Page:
United Arab Emirates

ECONOMICS


The UAE has an open economy with a high per capita income and a sizable annual trade surplus. Successful efforts at economic diversification have reduced the portion of GDP from the oil and gas sector to 30%.

Since the discovery of oil in the UAE nearly 60 years ago, the country has undergone a profound transformation from an impoverished region of small desert principalities to a modern state with a high standard of living. The government has increased spending on job creation and infrastructure expansion and is opening up utilities to greater private sector involvement. The country's free trade zones - offering 100% foreign ownership and zero taxes - are helping to attract foreign investors.

The global financial crisis of 2008-09, tight international credit, and deflated asset prices constricted the economy in 2009. UAE authorities tried to blunt the crisis by increasing spending and boosting liquidity in the banking sector. The crisis hit Dubai hardest, as it was heavily exposed to depressed real estate prices. Dubai lacked sufficient cash to meet its debt obligations, prompting global concern about its solvency and ultimately a $20 billion bailout from the UAE Central Bank and Abu Dhabi Government that was refinanced in March 2014.

The UAE’s dependence on oil is a significant long-term challenge, although the UAE is one of the most diversified countries in the Gulf Cooperation Council. Low oil prices have prompted the UAE to cut expenditures, including on some social programs, but the UAE has sufficient assets in its sovereign investment funds to cover its deficits. The government reduced fuel subsidies in August 2015, and introduced excise taxes (50% on sweetened carbonated beverages and 100% on energy drinks and tobacco) in October 2017. A five-percent value-added tax was introduced in January 2018. The UAE's strategic plan for the next few years focuses on economic diversification, promoting the UAE as a global trade and tourism hub, developing industry, and creating more job opportunities for nationals through improved education and increased private sector employment.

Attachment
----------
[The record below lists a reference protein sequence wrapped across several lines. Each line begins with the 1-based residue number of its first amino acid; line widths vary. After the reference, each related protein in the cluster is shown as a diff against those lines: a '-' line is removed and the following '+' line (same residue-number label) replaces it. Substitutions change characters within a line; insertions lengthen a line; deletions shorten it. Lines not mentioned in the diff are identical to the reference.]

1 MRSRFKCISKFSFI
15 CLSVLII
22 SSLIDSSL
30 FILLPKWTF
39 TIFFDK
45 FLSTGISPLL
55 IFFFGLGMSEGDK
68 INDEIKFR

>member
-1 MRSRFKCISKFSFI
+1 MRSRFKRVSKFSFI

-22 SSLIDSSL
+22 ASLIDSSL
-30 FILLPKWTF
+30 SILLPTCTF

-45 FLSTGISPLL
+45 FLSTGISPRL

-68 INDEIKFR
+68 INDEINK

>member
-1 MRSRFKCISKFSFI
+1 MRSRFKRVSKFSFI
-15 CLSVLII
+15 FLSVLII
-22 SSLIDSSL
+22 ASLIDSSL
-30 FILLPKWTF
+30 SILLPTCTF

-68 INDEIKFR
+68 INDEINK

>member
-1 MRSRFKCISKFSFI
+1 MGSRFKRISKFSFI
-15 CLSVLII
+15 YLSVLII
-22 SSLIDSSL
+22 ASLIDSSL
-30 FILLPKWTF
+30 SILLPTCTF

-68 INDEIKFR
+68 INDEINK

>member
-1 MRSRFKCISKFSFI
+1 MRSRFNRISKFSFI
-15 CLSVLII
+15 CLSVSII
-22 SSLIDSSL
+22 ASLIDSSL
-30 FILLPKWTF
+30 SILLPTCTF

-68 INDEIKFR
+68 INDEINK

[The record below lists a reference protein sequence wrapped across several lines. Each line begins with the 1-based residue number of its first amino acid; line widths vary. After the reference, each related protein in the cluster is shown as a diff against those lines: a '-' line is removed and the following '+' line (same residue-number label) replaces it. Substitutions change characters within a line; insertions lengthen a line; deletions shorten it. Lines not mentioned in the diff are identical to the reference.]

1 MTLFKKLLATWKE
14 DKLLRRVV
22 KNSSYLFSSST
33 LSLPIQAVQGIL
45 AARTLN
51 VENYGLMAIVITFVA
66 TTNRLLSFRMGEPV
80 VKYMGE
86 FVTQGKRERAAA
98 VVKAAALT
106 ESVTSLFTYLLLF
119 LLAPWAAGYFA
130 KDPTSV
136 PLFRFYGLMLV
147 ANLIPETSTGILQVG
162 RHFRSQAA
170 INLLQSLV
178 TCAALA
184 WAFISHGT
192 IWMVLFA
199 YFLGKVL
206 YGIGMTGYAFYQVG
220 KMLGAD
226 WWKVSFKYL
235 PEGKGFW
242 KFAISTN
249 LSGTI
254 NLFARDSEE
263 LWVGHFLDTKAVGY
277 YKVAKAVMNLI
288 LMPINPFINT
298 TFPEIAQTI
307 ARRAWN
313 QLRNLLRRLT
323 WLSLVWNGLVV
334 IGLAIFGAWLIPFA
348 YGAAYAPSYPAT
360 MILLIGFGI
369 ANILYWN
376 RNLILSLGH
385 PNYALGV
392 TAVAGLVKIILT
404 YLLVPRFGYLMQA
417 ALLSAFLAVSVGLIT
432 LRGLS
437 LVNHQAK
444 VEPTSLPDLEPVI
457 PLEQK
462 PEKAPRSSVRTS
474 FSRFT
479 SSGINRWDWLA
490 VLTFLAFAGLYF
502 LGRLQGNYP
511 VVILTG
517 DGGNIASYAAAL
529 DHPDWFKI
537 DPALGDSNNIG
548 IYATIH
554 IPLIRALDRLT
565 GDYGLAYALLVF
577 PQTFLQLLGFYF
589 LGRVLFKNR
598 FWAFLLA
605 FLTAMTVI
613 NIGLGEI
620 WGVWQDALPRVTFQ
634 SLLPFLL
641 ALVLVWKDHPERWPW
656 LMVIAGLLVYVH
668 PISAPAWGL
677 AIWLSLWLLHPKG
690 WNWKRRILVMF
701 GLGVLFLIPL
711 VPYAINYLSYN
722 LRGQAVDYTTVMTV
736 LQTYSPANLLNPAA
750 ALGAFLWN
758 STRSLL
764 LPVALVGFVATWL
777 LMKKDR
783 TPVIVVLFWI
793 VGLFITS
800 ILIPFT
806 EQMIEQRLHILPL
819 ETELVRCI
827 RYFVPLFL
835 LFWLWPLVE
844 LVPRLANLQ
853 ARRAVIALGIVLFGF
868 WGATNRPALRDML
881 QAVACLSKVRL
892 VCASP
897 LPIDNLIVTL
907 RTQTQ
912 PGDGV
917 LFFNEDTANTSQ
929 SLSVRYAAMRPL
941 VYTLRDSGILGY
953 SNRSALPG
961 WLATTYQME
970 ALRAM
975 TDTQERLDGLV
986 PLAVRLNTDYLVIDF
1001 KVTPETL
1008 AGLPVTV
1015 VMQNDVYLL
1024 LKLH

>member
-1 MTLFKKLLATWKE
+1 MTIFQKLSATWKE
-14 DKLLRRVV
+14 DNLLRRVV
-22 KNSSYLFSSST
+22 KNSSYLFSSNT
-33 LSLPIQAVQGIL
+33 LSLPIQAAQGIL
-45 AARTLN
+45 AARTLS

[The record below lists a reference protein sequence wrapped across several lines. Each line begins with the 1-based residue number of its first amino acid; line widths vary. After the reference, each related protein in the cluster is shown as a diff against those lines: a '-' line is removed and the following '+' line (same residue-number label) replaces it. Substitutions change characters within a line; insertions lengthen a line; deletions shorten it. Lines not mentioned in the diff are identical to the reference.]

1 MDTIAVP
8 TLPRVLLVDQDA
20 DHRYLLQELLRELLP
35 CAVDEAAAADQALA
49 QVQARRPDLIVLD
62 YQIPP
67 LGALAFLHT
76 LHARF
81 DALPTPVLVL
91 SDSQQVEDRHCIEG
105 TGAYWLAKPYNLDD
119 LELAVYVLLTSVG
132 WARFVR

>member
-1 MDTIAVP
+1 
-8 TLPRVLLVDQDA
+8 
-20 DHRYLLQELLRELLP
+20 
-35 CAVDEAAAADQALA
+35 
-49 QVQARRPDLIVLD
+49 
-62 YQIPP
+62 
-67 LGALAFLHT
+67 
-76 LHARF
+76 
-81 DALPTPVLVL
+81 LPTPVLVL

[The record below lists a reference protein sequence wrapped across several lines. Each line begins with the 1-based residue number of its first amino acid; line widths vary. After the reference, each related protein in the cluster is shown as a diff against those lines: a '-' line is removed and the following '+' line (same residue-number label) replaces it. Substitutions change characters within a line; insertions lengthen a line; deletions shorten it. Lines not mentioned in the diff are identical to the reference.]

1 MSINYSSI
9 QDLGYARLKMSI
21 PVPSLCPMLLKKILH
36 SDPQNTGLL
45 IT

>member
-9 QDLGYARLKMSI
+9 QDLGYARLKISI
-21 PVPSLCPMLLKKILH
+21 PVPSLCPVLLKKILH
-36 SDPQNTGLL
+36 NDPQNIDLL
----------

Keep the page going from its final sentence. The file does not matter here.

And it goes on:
1990 2000 2010 2018
GNI, Atlas method (current US$) (billions) .. 98.42 285.53 394.97
GNI per capita, Atlas method (current US$) .. 31,400 33,390 41,010
GNI, PPP (current international $) (billions) .. 270.24 463.51 725.23
GNI per capita, PPP (current international $) .. 86,230 54,210 75,300
GDP (current US$) (billions) 50.7 104.34 289.79 414.18
GDP growth (annual %) 18.3 10.9 1.6 1.4
Inflation, GDP deflator (annual %) 3.3 11.5 12.5 6.7
Agriculture, forestry, and fishing, value added (% of GDP) 1 2 1 1
Industry (including construction), value added (% of GDP) 59 49 53 47
Exports of goods and services (% of GDP) .. 49 78 94
Imports of goods and services (% of GDP) .. 41 64 68
Gross capital formation (% of GDP) .. 23 27 22
Revenue, excluding grants (% of GDP) .. 6.5 3.4 3.5
Net lending (+) / net borrowing (-) (% of GDP) .. 0.1 0.1 0.2
States and markets
Time required to start a business (days) .. 19 15 4
Domestic credit provided by financial sector (% of GDP) 23.2 28.9 93 91.3
Tax revenue (% of GDP) .. 1.1 0.3 0.1
Military expenditure (% of GDP) .. 8.3 6 ..
Mobile cellular subscriptions (per 100 people) 1.8 45.3 132.1 210.9
Individuals using the Internet (% of population) 0 23.6 68 94.8
High-technology exports (% of manufactured exports) 0 0 4 2
Statistical Capacity score (Overall average) .. .. .. ..
Global links
Merchandise trade (% of GDP) 69 81 138 145
Net barter terms of trade index (2000 = 100) .. 100 159 155
External debt stocks, total (DOD, current US$) (millions) .. .. .. ..
Total debt service (% of exports of goods, services and primary income) .. .. .. ..
Net migration (thousands) 368 1,161 480 301
Personal remittances, received (current US$) (millions) .. .. .. ..
Foreign direct investment, net inflows (BoP, current US$) (millions) -116 -506 8,797 10,354
Net official development assistance received (current US$) (millions) 3.5 .. .. ..